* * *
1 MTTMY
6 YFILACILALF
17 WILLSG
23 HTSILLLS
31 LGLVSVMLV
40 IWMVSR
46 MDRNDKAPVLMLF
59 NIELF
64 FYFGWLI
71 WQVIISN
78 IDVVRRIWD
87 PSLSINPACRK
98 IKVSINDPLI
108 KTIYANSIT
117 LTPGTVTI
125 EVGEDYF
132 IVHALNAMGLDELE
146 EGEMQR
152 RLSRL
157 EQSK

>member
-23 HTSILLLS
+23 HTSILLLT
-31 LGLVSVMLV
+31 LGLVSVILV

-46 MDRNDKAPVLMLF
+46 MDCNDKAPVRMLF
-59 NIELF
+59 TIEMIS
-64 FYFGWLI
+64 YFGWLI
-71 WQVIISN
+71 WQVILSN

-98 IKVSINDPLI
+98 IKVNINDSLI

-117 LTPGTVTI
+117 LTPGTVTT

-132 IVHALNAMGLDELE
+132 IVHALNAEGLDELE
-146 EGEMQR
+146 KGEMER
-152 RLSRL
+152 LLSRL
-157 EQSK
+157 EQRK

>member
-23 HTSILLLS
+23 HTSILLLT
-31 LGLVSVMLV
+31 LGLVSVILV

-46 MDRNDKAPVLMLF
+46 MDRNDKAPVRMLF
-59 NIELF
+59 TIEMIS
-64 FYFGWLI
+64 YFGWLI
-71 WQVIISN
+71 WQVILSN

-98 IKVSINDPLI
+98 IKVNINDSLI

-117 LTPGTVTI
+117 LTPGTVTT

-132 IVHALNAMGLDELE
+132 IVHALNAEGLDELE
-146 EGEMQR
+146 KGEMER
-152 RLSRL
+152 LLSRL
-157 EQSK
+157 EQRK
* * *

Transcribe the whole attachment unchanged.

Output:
1 MTTMY
6 YFILACILALF
17 WILLSG
23 HTSILLLS
31 LGLVSVMLV
40 IWMVSR
46 MDRNDKAPVLMLF
59 NIELF
64 FYFGWLI
71 WQVIISN
78 IDVVRRIWD
87 PSLSINPACRK
98 IKVSINDPLI
108 KTIYANSIT
117 LTPGTVTI
125 EVGEDYF
132 IVHALNAMGLDELE
146 EGEMQR
152 RLSRL
157 EQSK

>member
-23 HTSILLLS
+23 HTSILLLT
-31 LGLVSVMLV
+31 LGLVSVILV

-46 MDRNDKAPVLMLF
+46 MDCNDKAPVRMLF
-59 NIELF
+59 TIEMIS
-64 FYFGWLI
+64 YFGWLI
-71 WQVIISN
+71 WQVILSN

-98 IKVSINDPLI
+98 IKVNINDSLI

-117 LTPGTVTI
+117 LTPGTVTT

-132 IVHALNAMGLDELE
+132 IVHALNAEGLDELE
-146 EGEMQR
+146 KGEMER
-152 RLSRL
+152 LLSRL
-157 EQSK
+157 EQRK

>member
-23 HTSILLLS
+23 HTSILLLT
-31 LGLVSVMLV
+31 LGLVSVILV

-46 MDRNDKAPVLMLF
+46 MDRNDKAPVRMLF
-59 NIELF
+59 TIEMIS
-64 FYFGWLI
+64 YFGWLI
-71 WQVIISN
+71 WQVILSN

-98 IKVSINDPLI
+98 IKVNINDSLI

-117 LTPGTVTI
+117 LTPGTVTT

-132 IVHALNAMGLDELE
+132 IVHALNAEGLDELE
-146 EGEMQR
+146 KGEMER
-152 RLSRL
+152 LLSRL
-157 EQSK
+157 EQRK